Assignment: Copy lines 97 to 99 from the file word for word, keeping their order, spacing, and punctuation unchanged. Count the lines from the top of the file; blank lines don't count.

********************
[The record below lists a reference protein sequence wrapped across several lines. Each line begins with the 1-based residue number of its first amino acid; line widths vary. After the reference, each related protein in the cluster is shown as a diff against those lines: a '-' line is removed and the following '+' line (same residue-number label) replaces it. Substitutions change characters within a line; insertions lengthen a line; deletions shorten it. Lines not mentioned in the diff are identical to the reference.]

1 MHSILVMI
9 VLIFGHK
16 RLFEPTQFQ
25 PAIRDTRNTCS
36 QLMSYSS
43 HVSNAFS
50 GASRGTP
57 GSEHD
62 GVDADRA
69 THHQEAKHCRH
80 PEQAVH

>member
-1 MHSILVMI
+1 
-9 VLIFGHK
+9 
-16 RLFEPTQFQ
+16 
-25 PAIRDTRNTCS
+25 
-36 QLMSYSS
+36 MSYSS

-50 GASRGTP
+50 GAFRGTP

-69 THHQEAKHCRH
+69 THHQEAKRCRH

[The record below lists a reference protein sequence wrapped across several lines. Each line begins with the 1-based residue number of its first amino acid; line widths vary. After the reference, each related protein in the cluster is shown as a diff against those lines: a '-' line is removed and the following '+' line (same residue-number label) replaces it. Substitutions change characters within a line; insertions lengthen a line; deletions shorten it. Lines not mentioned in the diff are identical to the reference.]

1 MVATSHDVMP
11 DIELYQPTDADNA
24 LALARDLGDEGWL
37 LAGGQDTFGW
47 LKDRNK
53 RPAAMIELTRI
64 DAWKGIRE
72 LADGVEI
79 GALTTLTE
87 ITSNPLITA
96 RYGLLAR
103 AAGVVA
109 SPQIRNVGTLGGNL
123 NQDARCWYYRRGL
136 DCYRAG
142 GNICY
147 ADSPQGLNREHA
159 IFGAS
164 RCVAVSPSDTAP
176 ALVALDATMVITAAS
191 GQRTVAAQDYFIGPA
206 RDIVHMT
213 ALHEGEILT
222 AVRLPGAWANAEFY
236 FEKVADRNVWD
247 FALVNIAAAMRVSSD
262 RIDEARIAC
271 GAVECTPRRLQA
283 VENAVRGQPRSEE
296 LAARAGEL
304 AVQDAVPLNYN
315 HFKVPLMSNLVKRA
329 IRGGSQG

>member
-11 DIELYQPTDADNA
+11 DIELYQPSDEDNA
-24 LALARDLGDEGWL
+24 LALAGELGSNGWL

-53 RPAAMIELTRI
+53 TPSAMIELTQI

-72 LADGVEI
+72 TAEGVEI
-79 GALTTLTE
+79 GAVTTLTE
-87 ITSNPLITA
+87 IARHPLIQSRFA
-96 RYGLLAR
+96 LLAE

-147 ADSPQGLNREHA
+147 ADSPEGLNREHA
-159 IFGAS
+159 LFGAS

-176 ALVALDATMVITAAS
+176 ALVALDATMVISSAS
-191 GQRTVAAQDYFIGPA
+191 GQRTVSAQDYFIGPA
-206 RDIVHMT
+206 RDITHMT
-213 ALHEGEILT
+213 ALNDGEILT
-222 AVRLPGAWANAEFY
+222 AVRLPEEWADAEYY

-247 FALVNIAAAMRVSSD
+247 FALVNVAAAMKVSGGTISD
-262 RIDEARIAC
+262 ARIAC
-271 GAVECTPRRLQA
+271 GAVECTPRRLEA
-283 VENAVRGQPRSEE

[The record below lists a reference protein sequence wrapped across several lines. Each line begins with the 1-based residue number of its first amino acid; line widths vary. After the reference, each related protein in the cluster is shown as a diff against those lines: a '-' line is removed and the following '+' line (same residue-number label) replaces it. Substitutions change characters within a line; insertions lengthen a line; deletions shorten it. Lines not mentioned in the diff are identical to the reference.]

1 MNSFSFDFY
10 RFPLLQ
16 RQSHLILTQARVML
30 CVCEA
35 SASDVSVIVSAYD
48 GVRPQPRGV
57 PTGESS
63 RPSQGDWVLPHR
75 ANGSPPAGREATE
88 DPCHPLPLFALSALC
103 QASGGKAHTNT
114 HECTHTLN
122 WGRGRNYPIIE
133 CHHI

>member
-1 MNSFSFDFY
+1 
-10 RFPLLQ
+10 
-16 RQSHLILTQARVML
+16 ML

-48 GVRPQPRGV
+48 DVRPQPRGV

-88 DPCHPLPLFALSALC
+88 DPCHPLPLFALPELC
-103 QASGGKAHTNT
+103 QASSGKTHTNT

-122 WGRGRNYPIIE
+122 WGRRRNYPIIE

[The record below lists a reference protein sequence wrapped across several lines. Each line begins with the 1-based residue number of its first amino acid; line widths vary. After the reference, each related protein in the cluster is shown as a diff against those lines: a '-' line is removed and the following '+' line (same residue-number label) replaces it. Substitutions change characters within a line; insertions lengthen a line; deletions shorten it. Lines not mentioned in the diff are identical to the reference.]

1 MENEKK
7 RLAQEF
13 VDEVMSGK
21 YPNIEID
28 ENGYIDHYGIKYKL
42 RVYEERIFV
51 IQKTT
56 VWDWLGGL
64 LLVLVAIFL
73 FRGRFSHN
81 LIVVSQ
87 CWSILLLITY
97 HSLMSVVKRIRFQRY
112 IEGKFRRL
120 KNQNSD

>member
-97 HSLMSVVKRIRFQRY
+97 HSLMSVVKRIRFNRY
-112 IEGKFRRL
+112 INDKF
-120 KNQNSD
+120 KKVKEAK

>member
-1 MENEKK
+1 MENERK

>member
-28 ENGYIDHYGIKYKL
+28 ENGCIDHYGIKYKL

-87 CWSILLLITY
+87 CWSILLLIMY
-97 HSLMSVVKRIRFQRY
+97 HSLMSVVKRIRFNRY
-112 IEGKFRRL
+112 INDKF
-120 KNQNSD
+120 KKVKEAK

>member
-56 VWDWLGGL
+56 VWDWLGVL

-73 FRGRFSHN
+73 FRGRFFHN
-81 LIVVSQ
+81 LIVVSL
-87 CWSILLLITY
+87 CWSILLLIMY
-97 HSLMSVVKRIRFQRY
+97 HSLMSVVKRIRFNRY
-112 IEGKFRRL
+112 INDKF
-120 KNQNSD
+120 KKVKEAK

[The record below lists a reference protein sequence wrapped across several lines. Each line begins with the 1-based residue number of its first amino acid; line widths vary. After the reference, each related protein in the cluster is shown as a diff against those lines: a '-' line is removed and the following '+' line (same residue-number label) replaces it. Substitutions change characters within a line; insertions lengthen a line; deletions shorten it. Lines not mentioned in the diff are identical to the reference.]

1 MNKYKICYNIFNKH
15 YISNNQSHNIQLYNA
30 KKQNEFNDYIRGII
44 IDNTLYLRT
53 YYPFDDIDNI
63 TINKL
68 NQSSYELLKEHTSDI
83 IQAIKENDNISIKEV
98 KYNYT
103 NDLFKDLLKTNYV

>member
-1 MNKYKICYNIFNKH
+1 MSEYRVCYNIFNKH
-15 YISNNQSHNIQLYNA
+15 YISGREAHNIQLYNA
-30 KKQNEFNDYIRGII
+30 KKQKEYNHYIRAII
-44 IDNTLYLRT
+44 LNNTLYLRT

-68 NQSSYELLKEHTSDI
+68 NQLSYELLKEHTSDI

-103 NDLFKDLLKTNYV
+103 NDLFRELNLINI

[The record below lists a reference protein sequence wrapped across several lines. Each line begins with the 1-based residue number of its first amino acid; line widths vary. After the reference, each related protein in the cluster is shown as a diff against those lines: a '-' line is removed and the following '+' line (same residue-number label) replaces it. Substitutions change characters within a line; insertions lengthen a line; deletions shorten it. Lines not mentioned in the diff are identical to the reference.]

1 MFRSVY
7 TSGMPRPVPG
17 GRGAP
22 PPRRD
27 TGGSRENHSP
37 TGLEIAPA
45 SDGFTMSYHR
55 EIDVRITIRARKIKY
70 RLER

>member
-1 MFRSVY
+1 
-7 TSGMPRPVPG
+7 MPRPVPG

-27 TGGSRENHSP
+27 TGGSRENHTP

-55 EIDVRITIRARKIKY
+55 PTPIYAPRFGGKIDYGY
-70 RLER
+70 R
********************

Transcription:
-283 VENAVRGQPRSEE

[The record below lists a reference protein sequence wrapped across several lines. Each line begins with the 1-based residue number of its first amino acid; line widths vary. After the reference, each related protein in the cluster is shown as a diff against those lines: a '-' line is removed and the following '+' line (same residue-number label) replaces it. Substitutions change characters within a line; insertions lengthen a line; deletions shorten it. Lines not mentioned in the diff are identical to the reference.]

1 MNSFSFDFY